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seaport town of Savannah, in Jamaica, and part of the adjacent country; very few houses were left standing, and a great number of lives were lost; much damage was done also, and many lives lost, in other parts of the island.

In January, 1823, a society was formed in London for mitigating and gradually abolishing slavery, throughout the British dominions, called the Anti-Slavery Society. His Royal Highness, the Duke of Gloucester, was President of the Society; in the list of Vice Presidents are the names of many of the most distinguished philanthropists of the day, and among them that of the never to be forgotton Mr. Wilberforce; as a bold champion, we see him going forward, pleading the cause of our down-trodden brethren. In the year 1834, it pleased God to break the chains from 800,000 human beings, that had been held in a state of personal slavery; and this great event was effected through the instrumentality of Clarkson, Wilberforce, and other philanthropists of the day.

The population of Jamaica is nearly 400,000; that of Kingston, the capital, 40,000. There are many places of worship of various denominations, namely, Church of England, and of Scotland, Wesleyan, the Baptist, and Roman Catholics, besides a Jewish Synagogue. These all

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differ from what I have seen in New England, and from those I have seen elsewhere. The Baptist hold what they call class-meetings. They have men and women deacons and deaconesses in these churches; these hold separate class-meetings; some of these can read, and some cannot. Such are the persons who hold the office of judges, and go round and urge the people to come to the class, and after they come in twice or three times, they are considered candidates for baptism. Some pay fifty cents, and some more, for being baptized; they receive a ticket as a passport into the church, paying one mark a quarter, or more, and some less, but nothing short of ten pence, that is, two English shillings a year. They must attend their class once a week, and pay three pence a week, total twelve English shillings a year, besides the sums they pay once a month at communion, after service in the morning. On those occasions the minister retires, and the deacons examine the people, to ascertain if each one has brought a ticket; if not, they cannot commune; after this the minister returns, and performs the ceremony, then they give their money and depart. The churches are very large, holding from four to six thousand; many bring wood and other presents to their class-leader, as a token of their attachment;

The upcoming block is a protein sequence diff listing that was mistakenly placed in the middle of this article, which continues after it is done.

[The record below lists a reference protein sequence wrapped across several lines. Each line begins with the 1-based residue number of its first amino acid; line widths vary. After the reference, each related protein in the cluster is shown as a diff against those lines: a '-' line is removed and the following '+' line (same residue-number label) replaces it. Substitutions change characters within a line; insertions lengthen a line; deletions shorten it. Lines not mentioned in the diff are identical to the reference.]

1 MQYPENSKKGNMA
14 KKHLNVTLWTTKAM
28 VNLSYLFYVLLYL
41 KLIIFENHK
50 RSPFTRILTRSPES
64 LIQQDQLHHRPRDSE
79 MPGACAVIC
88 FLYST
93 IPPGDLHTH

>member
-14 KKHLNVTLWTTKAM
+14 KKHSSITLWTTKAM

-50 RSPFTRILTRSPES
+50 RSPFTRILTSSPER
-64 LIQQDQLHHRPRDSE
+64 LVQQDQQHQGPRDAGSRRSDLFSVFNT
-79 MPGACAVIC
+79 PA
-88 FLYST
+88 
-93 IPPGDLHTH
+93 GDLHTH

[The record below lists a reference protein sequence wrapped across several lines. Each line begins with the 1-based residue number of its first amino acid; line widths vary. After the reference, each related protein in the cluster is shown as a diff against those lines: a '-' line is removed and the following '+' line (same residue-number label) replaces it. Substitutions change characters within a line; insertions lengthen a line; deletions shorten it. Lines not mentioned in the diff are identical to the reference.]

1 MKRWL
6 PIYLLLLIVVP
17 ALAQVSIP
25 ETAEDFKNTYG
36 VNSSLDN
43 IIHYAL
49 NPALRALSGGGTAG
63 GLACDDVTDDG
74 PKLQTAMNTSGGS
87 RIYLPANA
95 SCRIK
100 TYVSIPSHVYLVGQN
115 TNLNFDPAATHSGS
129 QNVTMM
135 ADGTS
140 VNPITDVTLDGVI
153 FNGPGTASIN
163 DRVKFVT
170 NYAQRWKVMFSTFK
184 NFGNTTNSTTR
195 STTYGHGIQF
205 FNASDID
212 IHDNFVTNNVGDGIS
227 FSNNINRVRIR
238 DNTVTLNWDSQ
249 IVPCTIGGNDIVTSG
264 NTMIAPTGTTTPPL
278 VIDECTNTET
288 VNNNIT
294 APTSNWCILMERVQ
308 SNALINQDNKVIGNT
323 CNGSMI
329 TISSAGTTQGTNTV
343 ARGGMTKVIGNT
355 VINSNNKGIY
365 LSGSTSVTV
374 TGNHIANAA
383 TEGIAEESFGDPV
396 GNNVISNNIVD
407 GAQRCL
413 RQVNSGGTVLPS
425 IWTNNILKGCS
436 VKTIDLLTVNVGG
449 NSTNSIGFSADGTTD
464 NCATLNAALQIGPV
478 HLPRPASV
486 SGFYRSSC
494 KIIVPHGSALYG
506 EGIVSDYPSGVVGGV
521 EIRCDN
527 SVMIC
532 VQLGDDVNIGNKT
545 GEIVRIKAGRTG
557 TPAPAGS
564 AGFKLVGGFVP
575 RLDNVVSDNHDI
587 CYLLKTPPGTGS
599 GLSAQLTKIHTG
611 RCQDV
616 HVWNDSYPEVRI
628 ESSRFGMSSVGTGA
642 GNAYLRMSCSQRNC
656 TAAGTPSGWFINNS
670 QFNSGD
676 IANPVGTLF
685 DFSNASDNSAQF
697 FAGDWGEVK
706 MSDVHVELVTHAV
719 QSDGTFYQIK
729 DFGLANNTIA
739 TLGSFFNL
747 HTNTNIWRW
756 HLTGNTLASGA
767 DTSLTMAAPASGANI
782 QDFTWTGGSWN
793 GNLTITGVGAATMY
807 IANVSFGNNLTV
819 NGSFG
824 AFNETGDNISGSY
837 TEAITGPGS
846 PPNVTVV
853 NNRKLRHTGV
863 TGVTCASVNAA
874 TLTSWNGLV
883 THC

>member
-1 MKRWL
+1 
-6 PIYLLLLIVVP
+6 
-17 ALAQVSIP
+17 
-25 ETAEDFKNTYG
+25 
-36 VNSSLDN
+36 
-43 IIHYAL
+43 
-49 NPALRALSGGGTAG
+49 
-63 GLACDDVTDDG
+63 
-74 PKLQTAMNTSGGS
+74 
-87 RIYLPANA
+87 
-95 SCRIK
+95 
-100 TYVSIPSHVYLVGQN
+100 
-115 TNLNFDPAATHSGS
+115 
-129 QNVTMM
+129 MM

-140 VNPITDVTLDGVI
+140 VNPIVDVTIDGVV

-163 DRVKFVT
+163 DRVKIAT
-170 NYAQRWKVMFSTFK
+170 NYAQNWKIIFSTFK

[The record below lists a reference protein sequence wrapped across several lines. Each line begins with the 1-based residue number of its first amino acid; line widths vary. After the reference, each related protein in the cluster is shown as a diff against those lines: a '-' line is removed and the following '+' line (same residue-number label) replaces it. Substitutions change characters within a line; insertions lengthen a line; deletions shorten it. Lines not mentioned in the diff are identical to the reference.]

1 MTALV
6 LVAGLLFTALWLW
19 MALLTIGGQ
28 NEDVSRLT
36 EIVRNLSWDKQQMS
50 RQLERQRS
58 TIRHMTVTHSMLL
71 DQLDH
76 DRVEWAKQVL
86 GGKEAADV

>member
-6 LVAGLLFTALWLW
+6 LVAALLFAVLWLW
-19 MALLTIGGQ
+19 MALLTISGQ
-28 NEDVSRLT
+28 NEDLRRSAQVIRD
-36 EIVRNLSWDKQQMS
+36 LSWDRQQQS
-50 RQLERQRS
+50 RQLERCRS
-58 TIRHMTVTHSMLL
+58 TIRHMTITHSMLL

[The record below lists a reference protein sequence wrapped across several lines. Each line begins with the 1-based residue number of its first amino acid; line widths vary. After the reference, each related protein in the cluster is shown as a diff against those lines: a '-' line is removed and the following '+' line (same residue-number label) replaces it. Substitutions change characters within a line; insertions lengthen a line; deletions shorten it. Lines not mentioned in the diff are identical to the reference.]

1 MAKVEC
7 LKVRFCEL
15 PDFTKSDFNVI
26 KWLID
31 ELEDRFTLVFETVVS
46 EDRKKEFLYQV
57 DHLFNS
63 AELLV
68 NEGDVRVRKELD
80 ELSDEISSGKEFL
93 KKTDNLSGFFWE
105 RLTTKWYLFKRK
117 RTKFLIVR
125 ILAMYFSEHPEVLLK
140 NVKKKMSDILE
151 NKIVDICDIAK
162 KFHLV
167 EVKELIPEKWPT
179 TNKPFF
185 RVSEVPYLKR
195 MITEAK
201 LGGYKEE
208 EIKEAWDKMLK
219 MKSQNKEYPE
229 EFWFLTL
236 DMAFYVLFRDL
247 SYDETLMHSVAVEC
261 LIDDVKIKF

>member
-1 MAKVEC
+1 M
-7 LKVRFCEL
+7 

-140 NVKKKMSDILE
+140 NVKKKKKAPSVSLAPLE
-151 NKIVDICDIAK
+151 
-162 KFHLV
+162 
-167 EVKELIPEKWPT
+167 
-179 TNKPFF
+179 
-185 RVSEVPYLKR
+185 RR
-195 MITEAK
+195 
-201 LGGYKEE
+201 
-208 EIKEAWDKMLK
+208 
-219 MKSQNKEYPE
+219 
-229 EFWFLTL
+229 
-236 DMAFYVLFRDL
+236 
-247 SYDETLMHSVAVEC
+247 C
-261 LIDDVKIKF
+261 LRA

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where there are so many communicants, these presents, and the money exacted, greatly enrich these establishments. Communicants are so ignorant of the ordinance, that they join the church merely to have a decent burial; for if they are not members, none will follow them to the grave, and no prayers will be said over them; these are borne through the streets by four men, the coffin a rough box; not so if they are church members; as soon as the news is spread that one is dying, all the class, with their leader, will assemble at the place, and join in singing hymns; this, they say, is to help the spirit up to glory; this exercise sometimes continues all night, in so loud a strain, that it is seldom that any of the people in the neighborhood are lost in sleep.

After leaving Jamaica, the vessel was tacked to a south-west course. I asked the Captain what this meant. He said he must take the current as there was no wind. Without any ceremony, I told him it was not the case, and told the passengers that he had deceived us. There were two English men that were born on the island, that had never been on the water. Before the third day passed, they asked the Captain why they had not seen Hayti. He told them they passed when they were asleep. I told them it was not true, he was steering south south-west.

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The passengers in the steerage got alarmed, and every one was asking the Captain what this meant. The ninth day we made land. "By--" said the Captain, "this is Key West; come, passengers, let us have a vote to run over the neck, and I will go ashore and bring aboard fruit and turtle." They all agreed but myself. He soon dropped anchor. The officers from the shore came on board and congratulated him on keeping his appointment, thus proving that my suspicions were well founded. The Captain went ashore with these men, and soon came back, called for the passengers, and asked for their vote for him to remain until the next day, saying that he could by this delay, make five or six hundred dollars, as there had been a vessel wrecked there lately. They all agreed but myself. The vessel was soon at the side of the wharf. In an hour there were twenty slaves at work to unload her; every inducement was made to persuade me to go ashore, or set my feet on the wharf. A law had just been passed there that every free colored person coming there, should be put in custody on their going ashore; there were five colored persons on board; none dared to go ashore, however uncomfortable we might be in the vessel, or however we might desire to refresh ourselves by a change of scene. We remained at Key West four days.